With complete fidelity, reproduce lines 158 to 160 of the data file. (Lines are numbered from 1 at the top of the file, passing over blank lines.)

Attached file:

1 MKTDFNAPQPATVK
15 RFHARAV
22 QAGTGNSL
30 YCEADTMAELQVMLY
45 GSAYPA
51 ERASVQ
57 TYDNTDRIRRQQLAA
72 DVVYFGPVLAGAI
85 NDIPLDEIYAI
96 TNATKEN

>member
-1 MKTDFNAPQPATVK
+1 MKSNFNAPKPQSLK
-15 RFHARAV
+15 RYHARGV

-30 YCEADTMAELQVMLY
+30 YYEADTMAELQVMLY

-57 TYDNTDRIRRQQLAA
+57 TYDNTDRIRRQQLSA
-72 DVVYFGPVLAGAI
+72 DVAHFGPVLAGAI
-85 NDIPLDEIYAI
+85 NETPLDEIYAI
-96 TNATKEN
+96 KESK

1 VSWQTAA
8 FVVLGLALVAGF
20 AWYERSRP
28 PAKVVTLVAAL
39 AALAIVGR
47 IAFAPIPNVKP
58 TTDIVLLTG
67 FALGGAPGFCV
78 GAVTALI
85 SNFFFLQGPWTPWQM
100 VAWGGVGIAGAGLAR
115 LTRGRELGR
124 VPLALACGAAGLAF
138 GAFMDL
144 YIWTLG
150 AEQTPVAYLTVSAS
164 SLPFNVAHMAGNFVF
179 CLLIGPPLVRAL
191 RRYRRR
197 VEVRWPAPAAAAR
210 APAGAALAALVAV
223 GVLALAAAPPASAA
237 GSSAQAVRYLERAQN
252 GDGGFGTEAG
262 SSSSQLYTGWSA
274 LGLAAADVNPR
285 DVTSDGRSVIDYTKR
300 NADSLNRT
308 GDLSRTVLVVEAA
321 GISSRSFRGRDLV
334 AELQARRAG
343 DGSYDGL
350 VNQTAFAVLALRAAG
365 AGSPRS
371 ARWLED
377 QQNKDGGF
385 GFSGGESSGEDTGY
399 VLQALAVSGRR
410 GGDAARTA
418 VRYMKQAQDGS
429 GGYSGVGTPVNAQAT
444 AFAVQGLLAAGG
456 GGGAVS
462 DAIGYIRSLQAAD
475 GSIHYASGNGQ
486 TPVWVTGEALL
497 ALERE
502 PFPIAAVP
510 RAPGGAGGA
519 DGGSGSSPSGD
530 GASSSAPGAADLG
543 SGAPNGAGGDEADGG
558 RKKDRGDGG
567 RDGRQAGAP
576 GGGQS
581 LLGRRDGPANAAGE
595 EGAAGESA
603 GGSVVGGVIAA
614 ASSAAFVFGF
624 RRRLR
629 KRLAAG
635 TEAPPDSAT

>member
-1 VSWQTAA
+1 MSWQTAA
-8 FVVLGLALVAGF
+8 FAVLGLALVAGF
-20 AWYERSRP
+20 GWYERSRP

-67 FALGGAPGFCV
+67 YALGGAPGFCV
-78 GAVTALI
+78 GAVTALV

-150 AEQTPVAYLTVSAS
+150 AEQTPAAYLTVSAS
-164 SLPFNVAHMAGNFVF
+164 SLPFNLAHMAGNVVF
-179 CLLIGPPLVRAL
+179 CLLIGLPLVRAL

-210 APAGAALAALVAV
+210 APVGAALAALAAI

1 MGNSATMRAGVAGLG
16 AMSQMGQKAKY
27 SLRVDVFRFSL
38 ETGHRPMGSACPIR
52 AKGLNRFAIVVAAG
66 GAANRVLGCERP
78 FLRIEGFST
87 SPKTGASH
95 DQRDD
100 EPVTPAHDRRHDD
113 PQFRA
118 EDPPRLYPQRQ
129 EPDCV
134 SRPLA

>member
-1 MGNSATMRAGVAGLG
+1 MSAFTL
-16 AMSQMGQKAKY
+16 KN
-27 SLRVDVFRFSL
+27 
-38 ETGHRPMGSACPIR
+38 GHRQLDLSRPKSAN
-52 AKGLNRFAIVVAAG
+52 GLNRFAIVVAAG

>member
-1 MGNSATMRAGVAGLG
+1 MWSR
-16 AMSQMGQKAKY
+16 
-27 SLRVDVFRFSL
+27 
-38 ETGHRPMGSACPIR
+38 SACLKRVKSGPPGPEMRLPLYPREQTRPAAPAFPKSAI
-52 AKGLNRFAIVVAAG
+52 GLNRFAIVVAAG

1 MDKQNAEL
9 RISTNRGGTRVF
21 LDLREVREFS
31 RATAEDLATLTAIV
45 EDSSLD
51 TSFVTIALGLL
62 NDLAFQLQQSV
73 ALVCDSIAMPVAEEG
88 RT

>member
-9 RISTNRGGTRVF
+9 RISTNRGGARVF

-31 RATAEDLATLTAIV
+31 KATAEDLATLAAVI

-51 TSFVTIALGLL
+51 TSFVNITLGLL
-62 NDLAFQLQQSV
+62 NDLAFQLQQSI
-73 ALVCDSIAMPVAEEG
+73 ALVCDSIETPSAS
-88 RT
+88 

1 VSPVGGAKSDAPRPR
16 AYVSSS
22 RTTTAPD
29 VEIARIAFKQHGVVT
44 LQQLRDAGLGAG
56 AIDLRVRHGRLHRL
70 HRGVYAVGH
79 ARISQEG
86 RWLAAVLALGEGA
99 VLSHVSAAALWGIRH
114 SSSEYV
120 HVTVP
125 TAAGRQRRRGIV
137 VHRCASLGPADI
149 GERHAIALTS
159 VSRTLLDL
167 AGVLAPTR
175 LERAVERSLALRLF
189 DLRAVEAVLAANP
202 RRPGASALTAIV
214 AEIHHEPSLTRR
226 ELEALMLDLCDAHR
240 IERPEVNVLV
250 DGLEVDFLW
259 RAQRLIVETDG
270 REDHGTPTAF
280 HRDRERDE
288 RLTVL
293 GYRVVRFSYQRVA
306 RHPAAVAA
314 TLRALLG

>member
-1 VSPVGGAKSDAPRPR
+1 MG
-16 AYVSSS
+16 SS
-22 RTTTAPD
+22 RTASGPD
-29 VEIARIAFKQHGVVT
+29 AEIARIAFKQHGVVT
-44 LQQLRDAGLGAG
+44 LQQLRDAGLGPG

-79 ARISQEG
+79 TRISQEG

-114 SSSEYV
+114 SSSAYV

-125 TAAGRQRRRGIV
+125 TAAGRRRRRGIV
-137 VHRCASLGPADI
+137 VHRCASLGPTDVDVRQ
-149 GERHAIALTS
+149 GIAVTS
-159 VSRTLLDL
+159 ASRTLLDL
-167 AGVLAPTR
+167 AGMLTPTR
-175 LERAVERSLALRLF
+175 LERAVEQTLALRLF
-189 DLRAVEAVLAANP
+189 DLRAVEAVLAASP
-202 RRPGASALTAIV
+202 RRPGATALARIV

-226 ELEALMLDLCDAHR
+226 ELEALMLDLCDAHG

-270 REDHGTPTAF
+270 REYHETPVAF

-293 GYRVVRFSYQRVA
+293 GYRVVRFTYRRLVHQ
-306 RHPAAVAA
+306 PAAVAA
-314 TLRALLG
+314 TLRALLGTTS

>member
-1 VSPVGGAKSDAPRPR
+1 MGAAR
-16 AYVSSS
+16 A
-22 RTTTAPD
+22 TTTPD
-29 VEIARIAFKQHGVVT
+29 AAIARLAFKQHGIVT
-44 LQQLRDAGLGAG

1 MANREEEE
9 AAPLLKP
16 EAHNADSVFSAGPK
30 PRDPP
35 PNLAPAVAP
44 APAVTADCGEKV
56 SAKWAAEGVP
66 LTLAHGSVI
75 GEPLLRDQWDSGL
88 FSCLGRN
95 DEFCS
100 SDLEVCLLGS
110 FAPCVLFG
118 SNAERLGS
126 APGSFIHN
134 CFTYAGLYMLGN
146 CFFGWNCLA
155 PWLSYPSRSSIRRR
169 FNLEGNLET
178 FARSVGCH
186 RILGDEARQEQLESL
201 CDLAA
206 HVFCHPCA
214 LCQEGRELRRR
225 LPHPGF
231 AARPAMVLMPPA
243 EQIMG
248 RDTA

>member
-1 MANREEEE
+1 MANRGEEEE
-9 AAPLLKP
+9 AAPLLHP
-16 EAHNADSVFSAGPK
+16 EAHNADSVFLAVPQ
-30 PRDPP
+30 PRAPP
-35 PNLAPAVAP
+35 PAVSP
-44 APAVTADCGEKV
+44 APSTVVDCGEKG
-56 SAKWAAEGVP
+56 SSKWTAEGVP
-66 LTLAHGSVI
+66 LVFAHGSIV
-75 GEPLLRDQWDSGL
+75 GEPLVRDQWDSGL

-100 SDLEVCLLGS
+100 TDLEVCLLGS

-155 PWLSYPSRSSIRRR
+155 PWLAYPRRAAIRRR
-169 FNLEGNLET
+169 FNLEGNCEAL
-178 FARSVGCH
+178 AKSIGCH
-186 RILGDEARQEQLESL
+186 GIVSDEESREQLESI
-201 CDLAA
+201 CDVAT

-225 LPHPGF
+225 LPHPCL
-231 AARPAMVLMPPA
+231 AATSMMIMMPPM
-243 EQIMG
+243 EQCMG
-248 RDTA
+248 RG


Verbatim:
+51 TSFVNITLGLL
-62 NDLAFQLQQSV
+62 NDLAFQLQQSI